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Baby Raven Reads
Public reception, event

SHI will hold a public reception on Saturday for the release of five culturally-based children’s books that reflect the Native worldview. The reception will be preceded by a family event for people enrolled in SHI's Baby Raven Reads program. We'll have the author and illustrators on hand to sign books, which will be available at the Sealaska Heritage Store or through thestore@sealaska.com. (Flyer)

In the news:
Tlingit warrior training

By Mary Catharine Martin, Capital City Weekly—No matter the season, every day from age six began the same way for a young K’inéix Kwáan man training to be a warrior in pre-contact Yakutat — by wading into the ocean and staying as long as he could without passing out. “This was environmental training,” said Kai Monture...

In the news:
Terrifying Visages

By Ed Schoenfeld, CoastAlaska News—Tlingit battle helmets were designed to inspire fear. The thick, wooden head armor carried imagery of strong warriors, fierce animals or revered ancestors. But helmets also played a ceremonial role, representing clans or helping shamans scout behind enemy lines.

Opportunity
Request for Proposals

SHI is accepting proposals to develop an engaging, educational and content-rich interactive exhibit featuring a map-based display of places of significance to Tlingit and Haida clans and kwáans, and three video- and animation-based displays about Tlingit fishing practices and technology.

Baby Raven Reads
SHI to release 5 books

SHI will release five culturally-based children’s books that reflect the Native worldview on Dec. 10. The first book, Colors, was released in early December and is available at the Sealaska Heritage Store or through thestore@sealaska.com or 907.586.9114. The books are a part of SHI's Baby Raven Reads program.

New Exhibit
Alaska Native Masks

SHI's new exhibit, Alaska Native Masks: Art & Ceremony, will open to the public in May, 2017. The exhibit highlights the ancient and current uses of Native masks, which connect humans to the supernatural world.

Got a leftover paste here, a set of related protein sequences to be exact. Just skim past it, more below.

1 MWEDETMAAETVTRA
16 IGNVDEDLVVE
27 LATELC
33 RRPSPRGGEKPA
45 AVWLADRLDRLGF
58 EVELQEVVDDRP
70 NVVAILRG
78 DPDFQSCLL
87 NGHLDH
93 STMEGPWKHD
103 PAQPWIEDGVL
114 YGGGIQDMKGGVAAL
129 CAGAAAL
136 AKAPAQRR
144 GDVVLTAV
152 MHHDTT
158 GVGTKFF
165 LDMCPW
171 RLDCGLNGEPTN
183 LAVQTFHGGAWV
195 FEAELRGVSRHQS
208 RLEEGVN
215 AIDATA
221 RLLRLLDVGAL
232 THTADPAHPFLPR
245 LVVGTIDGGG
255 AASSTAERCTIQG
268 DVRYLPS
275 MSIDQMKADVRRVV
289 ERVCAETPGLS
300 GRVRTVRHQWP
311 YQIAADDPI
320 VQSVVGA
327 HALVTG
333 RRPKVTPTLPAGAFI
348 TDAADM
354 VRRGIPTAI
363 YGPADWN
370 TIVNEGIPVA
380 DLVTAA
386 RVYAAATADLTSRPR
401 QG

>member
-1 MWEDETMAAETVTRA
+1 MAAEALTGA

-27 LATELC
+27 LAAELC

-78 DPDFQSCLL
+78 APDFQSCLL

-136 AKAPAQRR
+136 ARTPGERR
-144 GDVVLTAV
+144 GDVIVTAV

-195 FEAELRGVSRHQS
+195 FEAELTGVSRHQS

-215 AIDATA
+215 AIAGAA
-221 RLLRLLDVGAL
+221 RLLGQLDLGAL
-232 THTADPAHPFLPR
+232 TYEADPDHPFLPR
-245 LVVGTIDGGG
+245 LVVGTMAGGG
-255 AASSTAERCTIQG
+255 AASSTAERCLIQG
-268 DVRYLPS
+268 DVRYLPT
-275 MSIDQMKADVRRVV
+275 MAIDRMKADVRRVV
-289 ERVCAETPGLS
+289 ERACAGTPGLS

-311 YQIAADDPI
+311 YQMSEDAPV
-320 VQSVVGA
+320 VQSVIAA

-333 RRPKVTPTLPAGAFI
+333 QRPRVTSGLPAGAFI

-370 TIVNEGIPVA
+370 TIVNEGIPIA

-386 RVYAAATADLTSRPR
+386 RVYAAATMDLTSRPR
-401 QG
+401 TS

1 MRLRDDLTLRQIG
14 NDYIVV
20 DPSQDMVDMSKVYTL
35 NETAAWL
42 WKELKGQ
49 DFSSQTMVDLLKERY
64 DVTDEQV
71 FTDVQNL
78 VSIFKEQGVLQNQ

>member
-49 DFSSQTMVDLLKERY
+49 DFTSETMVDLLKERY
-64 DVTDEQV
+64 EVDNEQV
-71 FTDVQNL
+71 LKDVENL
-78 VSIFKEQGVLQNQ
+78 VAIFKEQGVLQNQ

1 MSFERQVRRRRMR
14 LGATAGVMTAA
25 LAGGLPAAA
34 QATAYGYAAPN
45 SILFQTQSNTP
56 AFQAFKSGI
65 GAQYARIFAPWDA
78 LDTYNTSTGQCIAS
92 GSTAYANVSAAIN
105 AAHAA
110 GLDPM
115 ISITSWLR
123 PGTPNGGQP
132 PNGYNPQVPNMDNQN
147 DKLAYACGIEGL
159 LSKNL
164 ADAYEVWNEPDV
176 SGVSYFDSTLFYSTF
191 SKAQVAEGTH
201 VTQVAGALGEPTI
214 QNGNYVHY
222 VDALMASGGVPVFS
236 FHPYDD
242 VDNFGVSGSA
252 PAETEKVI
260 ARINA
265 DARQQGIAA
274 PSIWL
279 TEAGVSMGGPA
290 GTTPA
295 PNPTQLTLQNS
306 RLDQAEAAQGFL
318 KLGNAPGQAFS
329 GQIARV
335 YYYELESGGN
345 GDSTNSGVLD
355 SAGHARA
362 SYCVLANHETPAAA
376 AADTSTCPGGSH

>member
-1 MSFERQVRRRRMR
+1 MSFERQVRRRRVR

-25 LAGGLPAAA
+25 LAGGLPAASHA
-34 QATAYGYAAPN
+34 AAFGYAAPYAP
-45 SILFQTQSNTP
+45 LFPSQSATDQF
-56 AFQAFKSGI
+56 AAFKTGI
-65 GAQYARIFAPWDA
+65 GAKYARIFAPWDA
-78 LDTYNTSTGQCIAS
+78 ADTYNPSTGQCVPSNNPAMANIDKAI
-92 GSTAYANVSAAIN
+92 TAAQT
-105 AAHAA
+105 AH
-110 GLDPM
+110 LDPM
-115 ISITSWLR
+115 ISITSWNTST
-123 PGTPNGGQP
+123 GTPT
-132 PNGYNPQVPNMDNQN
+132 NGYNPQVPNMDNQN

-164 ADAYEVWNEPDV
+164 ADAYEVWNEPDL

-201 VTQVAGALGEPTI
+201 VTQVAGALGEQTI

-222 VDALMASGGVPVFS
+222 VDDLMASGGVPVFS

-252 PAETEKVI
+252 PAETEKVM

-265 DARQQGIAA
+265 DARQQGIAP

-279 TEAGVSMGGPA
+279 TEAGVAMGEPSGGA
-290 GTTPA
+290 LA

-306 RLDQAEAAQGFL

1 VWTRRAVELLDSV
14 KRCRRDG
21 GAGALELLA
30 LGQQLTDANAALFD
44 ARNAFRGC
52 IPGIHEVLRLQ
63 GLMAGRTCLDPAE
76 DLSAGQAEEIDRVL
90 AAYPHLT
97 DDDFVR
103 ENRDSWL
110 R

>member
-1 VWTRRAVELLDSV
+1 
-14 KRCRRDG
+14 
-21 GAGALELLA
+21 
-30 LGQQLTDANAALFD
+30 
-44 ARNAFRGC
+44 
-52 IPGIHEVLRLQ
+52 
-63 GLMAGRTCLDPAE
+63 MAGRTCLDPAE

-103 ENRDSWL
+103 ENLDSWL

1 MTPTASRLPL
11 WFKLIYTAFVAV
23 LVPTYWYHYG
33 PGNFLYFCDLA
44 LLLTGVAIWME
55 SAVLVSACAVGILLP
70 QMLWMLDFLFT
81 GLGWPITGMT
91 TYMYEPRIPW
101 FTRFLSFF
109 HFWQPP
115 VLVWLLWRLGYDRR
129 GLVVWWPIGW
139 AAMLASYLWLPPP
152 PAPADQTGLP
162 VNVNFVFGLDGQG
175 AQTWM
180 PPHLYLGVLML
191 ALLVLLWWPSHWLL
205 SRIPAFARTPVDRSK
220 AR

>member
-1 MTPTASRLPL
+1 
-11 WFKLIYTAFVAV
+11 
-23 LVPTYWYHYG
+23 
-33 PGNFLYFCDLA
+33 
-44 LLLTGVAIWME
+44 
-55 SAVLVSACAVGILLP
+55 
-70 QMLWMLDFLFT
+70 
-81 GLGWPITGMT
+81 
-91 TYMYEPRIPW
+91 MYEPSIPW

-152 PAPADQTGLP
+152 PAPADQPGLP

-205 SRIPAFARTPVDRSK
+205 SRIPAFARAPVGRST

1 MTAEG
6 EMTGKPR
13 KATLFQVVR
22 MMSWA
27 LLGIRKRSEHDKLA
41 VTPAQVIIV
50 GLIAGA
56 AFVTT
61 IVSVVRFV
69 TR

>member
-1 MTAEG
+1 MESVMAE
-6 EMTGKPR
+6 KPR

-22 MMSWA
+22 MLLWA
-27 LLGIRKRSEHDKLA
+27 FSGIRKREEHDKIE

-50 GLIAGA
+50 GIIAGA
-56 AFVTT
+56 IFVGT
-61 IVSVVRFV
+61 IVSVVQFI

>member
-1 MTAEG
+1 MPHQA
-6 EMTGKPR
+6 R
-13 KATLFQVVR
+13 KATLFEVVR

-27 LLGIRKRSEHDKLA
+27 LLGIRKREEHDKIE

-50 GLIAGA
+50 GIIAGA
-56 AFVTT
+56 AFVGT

Video
Code Talkers of WWII

In case you missed our lecture on Native code talkers, the video is now online. Ozzie Sheakley and author Judith Avila talk about how Tlingit and Navajo code talkers helped end WWII.

In the news:
NWC art education

By Maria Dudzak, KRBD—Sealaska Heritage Institute has partnered with the Institute of American Indian Arts and the University of Alaska Southeast to provide enhanced and expanded Northwest Coast art programs and opportunities for Alaska students. The three organizations signed a memorandum of agreement last Wednesday...

In the news:
Talking in code

By Clara Miller, Juneau Empire—Thirty-three Native American tribes had members who served as World War II code talkers, amounting between 400-500 men. But for decades, it was classified information and kept secret, even from the code talkers’ families. For the Tlingits, it wasn’t until 2013 that it became public knowledge.

video
vietnam vets talk

If you missed our event, Hunting in Wartime, the video is now online. Alaska Native veterans talked about their experiences in the Vietnam war. Sealaska Heritage and Sealaska sponsored the talk for Native American Heritage Month. Preceded by comments from U.S. Sen. Dan Sullivan.

Northwest Coast Art
Landmark MOA signed

Sealaska Heritage Institute has entered into a three-way partnership with the Institute of American Indian Arts (IAIA), and the University of Alaska Southeast (UAS) to provide enhanced and expanded Northwest Coast (NWC) art programs and opportunities for Alaska students.

in the news:
Defining "Alaska Native"

By Mike Dunham, Alaska Dispatch News—At the Alaska Federation of Natives Convention in Fairbanks last month, Sealaska Heritage Institute presented a study addressing the possibility of changing the definition of "Alaska Native" with regard to taking marine mammals for food or art purposes...

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